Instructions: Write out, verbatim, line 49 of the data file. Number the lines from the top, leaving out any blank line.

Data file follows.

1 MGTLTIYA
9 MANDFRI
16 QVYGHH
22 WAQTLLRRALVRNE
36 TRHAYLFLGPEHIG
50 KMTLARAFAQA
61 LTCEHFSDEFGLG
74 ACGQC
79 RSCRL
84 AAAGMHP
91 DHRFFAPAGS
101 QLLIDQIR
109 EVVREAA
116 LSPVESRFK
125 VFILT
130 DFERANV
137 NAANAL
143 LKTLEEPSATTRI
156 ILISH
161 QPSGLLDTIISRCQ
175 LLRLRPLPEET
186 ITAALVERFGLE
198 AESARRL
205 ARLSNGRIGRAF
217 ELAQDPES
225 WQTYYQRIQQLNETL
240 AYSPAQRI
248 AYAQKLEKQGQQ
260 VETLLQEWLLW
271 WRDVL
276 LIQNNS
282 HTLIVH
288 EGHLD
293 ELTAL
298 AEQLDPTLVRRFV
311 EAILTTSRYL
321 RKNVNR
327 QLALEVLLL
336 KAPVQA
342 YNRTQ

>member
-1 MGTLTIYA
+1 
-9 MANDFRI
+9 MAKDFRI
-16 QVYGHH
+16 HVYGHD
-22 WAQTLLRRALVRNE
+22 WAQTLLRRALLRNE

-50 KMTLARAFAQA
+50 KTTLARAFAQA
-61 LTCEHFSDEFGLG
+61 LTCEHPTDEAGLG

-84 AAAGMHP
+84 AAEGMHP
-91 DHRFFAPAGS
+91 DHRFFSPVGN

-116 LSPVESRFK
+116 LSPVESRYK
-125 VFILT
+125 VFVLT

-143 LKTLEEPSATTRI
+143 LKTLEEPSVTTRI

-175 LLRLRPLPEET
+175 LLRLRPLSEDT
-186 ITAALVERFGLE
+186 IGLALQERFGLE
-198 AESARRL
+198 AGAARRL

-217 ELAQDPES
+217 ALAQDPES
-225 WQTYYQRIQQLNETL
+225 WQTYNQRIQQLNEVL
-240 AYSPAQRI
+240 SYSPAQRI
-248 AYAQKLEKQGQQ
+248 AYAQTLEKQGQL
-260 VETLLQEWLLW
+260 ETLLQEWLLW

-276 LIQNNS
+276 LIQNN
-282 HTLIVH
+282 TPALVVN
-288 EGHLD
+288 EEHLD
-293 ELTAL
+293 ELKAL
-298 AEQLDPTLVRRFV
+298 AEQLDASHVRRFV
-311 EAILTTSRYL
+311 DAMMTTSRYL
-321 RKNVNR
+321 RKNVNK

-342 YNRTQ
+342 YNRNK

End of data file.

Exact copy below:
+22 WAQTLLRRALLRNE